It's not easy being a black Tarantino fan: He wants to be treated like a black filmmaker — and doesn't get why that's impossible

My love of "Pulp Fiction" and "Django Unchained" is complicated by his bombast—but I see his films as works of love

Published October 14, 2015 11:00PM (EDT)

Jamie Foxx in "Django Unchained"     (The Weinstein Company)
Jamie Foxx in "Django Unchained" (The Weinstein Company)

I’ve been a fan of Quentin Tarantino since 1997 when my best friend showed me “Pulp Fiction” on VHS one afternoon after a particularly awful day at our particularly awful high school. It was unlike anything I’d ever seen. My favorite movies up to that point were “People Under the Stairs” and “Buffy the Vampire Slayer.” Like most, I fell in love with the cult classic’s dialogue and Tarantino’s audacity — his film dared to be shocking, sexual and ultra-violent.

After that, “Pulp Fiction” occupied its own space in my heart. I wanted to know more about the new legend who created this amazing cinematic feat. I read magazine articles that showcased his madness. I waited patiently for my dial-up to connect so that I could scour the Internet for more info on my new favorite filmmaker. In each article, he seemed to be comprised of equal parts hubris and vision—an eccentric after my own heart.

Over time, I consumed every minute of Tarantino’s catalogue and watched his new releases vigilantly (and repeatedly) on opening weekend — he was event cinema for me. His interviews only fueled by fandom — he was not afraid to speak his mind with fervor. Tarantino went to battle against critics who opposed his excessive use of the n-word in nearly every movie he directed. He combated and shot back—it was war for him. Sometimes, his response included cringe-worthy sentiments, but even at a young age I attributed these thoughts to the fact that he was a white man in a power position who sees things from a privileged scope. As a teen, and as an adult, I always understood this.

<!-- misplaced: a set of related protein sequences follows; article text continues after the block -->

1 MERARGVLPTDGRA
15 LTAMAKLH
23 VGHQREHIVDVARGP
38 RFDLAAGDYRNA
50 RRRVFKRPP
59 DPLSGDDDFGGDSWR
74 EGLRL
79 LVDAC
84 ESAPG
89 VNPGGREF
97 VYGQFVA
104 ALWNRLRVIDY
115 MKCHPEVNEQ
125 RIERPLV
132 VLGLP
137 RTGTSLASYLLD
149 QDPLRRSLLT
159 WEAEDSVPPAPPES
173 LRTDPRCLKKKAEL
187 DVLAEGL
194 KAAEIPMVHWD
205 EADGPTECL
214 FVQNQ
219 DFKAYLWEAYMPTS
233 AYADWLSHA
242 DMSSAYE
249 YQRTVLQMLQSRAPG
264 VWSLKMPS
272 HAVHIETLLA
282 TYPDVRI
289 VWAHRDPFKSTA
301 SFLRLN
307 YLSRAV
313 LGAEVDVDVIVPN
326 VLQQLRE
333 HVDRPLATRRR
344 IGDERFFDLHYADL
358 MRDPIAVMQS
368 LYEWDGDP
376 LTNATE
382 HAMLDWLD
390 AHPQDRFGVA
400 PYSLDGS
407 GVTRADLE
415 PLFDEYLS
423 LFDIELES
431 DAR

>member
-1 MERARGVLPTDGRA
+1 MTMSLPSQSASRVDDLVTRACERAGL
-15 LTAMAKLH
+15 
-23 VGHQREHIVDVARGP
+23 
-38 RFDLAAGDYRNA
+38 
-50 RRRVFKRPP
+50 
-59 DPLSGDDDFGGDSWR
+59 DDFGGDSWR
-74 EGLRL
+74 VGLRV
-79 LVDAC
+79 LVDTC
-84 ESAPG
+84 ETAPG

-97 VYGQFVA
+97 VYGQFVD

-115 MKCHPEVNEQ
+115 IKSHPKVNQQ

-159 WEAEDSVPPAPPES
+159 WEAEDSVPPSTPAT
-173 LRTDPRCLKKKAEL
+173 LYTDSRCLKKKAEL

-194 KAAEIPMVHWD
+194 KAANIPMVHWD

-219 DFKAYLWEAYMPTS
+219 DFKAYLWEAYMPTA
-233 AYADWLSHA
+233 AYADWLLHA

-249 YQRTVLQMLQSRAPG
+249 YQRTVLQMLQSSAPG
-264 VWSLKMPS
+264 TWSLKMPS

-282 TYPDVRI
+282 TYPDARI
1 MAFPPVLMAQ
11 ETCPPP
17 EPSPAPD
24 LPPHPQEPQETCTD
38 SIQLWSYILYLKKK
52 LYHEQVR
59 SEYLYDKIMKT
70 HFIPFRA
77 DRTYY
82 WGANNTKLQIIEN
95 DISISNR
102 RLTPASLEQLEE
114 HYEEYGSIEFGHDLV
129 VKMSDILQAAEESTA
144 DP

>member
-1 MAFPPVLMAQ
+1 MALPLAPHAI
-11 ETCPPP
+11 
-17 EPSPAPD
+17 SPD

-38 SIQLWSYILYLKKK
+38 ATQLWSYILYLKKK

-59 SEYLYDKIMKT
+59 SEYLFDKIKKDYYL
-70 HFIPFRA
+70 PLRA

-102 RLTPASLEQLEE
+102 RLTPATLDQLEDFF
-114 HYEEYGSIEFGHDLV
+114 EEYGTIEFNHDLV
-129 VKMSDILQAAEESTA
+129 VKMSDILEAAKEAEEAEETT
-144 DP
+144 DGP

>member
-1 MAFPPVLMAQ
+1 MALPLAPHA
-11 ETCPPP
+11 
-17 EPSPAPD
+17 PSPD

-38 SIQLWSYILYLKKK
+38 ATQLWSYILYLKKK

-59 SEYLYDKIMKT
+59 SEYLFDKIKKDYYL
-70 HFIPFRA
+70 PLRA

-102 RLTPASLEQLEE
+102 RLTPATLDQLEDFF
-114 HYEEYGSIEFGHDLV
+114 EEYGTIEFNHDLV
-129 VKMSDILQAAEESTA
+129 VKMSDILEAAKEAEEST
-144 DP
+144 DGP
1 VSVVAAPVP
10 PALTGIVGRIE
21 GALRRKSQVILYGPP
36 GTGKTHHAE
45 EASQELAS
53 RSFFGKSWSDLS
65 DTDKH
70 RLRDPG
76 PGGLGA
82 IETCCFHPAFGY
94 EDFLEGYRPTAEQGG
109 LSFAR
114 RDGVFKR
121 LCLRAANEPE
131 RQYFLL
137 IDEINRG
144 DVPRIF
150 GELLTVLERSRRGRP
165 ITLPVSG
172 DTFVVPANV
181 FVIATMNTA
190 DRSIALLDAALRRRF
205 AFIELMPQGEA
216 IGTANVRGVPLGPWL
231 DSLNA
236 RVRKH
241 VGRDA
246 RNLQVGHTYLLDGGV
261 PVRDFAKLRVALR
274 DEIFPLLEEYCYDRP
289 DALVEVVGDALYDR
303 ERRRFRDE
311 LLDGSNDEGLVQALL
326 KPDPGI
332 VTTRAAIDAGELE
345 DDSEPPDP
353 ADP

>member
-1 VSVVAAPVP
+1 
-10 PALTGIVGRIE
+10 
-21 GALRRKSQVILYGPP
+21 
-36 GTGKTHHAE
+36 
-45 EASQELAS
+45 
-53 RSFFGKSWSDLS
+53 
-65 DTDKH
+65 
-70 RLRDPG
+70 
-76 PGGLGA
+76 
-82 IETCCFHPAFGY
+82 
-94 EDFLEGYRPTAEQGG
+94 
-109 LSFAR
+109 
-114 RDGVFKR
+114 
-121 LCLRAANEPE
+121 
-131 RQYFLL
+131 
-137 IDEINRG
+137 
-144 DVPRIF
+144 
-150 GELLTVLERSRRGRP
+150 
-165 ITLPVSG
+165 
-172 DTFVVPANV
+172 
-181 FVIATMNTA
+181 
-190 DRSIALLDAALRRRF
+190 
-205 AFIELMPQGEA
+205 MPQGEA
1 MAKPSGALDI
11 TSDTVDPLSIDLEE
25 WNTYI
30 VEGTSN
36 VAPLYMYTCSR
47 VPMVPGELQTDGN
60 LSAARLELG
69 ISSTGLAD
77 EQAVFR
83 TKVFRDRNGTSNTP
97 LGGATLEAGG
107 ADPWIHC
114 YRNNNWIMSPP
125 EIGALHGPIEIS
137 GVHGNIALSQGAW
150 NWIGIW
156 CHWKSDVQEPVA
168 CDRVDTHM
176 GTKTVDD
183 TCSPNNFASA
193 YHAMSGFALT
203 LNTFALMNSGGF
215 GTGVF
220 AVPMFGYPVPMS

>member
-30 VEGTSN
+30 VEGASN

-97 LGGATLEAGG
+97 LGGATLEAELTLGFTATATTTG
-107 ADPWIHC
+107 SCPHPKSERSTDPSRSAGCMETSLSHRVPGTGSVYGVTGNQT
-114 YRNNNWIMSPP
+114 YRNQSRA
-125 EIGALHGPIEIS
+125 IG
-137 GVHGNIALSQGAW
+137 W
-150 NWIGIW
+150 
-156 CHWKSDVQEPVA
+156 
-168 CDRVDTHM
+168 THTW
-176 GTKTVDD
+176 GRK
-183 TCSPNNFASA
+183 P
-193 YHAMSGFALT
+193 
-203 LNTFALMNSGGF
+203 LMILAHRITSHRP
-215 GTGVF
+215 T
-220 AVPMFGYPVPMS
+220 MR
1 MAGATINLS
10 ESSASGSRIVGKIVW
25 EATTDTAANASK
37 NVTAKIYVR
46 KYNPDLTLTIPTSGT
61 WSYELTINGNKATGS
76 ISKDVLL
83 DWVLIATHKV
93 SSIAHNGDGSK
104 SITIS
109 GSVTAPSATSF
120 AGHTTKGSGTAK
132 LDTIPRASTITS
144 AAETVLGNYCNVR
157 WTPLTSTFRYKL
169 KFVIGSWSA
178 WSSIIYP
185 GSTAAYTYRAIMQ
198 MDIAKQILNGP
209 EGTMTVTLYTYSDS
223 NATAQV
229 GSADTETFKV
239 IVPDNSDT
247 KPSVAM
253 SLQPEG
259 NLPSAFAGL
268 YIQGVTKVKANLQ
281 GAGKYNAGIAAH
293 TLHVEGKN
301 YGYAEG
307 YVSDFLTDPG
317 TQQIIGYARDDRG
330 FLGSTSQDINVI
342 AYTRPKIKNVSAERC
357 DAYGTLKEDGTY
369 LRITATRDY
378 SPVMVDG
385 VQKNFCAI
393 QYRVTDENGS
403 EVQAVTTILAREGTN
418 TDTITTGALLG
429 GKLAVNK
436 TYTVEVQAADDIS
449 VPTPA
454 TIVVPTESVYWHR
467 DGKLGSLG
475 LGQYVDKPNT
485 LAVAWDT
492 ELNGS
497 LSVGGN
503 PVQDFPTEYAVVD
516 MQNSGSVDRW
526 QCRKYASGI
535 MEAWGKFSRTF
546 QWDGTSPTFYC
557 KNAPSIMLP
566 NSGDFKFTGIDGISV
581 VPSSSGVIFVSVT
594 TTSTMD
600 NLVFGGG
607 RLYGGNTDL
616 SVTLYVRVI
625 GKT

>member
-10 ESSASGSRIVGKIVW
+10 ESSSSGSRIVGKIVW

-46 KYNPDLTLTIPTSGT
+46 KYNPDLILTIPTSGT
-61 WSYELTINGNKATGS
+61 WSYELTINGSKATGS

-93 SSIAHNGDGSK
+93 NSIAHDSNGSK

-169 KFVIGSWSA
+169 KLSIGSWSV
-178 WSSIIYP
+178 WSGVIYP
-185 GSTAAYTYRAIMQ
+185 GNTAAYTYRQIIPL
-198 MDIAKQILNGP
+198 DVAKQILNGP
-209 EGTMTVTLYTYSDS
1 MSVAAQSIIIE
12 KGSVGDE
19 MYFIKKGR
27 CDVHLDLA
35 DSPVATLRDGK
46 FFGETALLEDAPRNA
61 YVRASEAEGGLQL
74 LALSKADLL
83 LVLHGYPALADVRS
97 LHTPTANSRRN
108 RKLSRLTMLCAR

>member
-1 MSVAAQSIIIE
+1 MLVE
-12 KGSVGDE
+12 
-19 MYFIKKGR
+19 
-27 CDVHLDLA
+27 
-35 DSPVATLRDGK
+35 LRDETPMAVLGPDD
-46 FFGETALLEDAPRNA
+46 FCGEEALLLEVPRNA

But I appreciated his films as much as I disagreed with his opinions. I never viewed Tarantino’s movies as anti-Black or grossly exploitative. To be honest, I don’t cringe when n-bombs get dropped in his movies because I feel as though I do understand his intentions. I can’t say the same of Martin Scorsese, another controversial iconic filmmaker who likes to evoke the n-word in so many of his films. When Scorsese’s characters drop their copious n-bombs, it stings and I judge him for it. I understand his rationale but for me, his usage doesn’t serve the story, it takes me out of it. Tarantino’s characters live in a world veiled in brutal fairytale-like whimsy, where a Black person can be a hero in a world that uses the n-word. While in Scorsese’s cinematic universe the n-word is dropped constantly and Black people barely exist; they certainly aren’t the hero or even a featured player.

Tarantino was roundly criticized for his rampant use of the word in 2013’s “Django Unchained.” (It is muttered, spoken, and yelled over 100 times) Some people were horrified, others negatively judged the movie sight unseen, while others understood its usage to be representative of how often the word was used during the movie’s time period. I remember seeing the trailer for the first time and getting butterflies in my stomach as I watched Jamie Foxx embody Django. It was unlike anything I’d seen before, and the fact that it was released during the Christmas season made it even more of an event for me. So I did what any Black Tarantino fan would do — I packed my mother, father, and sister in the car and we all went to see it on Christmas Day. Every showing was sold out and the theater was filled with people from all walks of life. We winced, marveled, cringed, laughed, became somber, and cheered when Django rescued his wife and took his ultimate revenge. Everyone walking out of the theater shared their thoughts with excitement. The images and actions from the film were undoubtedly thought-provoking and stirred strong emotions in every viewer I’ve spoken to.

While controversial for its fantastical depiction of one of the most disgusting times in U.S. history, "Django" is at its base a story of love and revenge, which also happens to be set in a time of horrific adversity. It showcased moments like Mandingo fighting and slave auctioning in a way that were unseen in modern-day popular cinema. Many people have no idea just how sadistic and dehumanizing chattel slavery was because those details never made it into our high school history textbooks. My family silently acknowledged the discomfort of the white family sitting in front of us as they put their heads down and winced during the more raw elements in the movie. It was Tarantino-esque fantasy, but it was also a part of a brutal reality that some would rather wash away.